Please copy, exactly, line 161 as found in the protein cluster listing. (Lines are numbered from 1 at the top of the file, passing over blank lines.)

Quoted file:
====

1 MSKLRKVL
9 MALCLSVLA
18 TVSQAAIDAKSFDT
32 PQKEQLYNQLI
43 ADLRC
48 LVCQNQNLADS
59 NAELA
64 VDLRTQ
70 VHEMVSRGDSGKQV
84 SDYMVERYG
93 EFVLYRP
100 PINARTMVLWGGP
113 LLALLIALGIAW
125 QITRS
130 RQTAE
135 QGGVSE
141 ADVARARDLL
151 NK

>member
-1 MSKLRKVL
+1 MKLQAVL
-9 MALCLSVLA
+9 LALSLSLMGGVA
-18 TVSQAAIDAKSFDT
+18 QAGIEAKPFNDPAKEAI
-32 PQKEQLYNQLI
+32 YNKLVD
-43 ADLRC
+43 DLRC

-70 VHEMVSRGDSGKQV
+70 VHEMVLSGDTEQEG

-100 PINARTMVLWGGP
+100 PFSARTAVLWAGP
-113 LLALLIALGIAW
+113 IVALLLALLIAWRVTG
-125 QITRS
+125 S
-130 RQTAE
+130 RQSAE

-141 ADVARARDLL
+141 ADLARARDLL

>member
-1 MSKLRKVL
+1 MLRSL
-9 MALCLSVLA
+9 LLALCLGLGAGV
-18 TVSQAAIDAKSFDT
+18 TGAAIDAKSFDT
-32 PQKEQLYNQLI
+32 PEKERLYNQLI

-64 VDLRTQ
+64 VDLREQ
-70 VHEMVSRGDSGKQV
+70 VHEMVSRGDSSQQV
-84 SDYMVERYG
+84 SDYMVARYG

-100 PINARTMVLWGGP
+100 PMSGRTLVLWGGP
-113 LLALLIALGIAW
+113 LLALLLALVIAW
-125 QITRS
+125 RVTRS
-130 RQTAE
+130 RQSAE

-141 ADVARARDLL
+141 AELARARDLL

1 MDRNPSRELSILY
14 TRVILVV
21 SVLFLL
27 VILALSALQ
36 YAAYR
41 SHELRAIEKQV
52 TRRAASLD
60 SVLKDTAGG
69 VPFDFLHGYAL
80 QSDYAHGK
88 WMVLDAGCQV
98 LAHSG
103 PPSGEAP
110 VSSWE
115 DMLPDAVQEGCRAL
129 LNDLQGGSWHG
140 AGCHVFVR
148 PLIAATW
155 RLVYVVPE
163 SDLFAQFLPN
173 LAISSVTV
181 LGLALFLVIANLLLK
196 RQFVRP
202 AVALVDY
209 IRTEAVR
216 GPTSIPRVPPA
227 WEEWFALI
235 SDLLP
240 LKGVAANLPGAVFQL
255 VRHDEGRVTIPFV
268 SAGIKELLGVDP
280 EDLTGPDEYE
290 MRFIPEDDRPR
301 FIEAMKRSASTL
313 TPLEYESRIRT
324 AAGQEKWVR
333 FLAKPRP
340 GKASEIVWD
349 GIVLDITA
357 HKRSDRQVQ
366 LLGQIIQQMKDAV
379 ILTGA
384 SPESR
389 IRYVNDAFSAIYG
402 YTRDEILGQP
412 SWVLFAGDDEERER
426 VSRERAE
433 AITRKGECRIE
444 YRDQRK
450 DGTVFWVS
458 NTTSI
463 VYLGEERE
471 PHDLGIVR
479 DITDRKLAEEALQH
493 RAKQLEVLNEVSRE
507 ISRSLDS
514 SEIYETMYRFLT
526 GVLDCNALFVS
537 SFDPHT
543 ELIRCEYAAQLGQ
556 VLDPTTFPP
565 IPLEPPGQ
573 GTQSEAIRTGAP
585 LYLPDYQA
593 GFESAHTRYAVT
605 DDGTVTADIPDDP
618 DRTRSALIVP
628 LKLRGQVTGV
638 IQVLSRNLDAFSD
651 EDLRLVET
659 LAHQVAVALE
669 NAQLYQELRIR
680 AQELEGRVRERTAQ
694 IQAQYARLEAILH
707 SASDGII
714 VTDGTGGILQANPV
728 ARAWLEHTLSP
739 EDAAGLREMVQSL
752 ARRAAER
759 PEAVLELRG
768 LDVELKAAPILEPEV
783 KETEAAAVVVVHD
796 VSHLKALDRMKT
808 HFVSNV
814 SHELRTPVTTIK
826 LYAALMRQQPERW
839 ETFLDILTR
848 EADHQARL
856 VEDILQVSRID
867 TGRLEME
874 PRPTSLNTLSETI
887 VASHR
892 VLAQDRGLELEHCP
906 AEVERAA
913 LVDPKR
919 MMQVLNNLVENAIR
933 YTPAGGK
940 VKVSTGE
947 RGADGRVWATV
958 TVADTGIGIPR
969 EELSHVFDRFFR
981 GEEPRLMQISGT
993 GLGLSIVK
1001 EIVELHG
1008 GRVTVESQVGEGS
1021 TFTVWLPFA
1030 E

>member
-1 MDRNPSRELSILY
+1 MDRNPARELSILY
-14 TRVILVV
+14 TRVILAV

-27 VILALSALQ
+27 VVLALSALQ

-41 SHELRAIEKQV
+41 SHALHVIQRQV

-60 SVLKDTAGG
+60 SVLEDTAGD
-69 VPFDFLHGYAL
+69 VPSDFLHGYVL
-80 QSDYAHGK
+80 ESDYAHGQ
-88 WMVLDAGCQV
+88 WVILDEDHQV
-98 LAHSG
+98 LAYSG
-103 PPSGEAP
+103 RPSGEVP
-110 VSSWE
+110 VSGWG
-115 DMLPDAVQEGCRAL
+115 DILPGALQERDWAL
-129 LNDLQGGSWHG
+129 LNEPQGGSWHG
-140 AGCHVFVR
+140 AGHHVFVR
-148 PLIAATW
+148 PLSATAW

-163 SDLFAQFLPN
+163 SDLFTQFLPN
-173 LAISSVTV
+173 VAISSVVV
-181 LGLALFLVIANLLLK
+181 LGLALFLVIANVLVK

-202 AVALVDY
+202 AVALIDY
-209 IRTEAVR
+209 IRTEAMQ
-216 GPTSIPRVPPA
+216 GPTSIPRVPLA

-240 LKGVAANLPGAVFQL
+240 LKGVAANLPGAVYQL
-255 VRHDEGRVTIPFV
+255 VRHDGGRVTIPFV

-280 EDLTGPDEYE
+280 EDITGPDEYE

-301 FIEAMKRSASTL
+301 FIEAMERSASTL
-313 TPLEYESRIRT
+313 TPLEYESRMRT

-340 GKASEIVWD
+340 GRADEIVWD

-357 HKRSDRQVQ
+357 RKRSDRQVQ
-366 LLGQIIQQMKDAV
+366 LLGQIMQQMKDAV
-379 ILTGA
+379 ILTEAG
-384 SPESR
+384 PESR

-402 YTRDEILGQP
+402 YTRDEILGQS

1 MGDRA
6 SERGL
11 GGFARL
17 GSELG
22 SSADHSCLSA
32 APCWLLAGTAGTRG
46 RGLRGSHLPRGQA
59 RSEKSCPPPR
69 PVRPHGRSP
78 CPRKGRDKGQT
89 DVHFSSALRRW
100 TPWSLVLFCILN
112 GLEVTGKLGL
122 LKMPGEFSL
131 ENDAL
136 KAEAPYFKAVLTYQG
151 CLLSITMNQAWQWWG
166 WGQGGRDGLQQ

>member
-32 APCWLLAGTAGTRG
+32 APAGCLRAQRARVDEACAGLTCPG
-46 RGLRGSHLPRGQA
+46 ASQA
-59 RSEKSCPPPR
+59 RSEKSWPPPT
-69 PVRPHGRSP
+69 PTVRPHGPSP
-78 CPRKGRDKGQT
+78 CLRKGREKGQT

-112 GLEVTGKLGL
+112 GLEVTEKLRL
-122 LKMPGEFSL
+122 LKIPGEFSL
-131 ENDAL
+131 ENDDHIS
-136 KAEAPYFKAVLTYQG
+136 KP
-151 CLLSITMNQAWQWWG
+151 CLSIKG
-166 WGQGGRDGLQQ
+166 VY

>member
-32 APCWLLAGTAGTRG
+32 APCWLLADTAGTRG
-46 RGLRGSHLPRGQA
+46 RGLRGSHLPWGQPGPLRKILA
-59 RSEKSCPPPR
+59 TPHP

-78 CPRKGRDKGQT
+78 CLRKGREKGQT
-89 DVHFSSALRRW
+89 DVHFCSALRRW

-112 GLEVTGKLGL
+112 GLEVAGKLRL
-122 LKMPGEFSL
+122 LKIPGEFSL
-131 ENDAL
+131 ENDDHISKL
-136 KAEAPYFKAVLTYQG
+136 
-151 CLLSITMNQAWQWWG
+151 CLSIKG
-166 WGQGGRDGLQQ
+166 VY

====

913 LVDPKR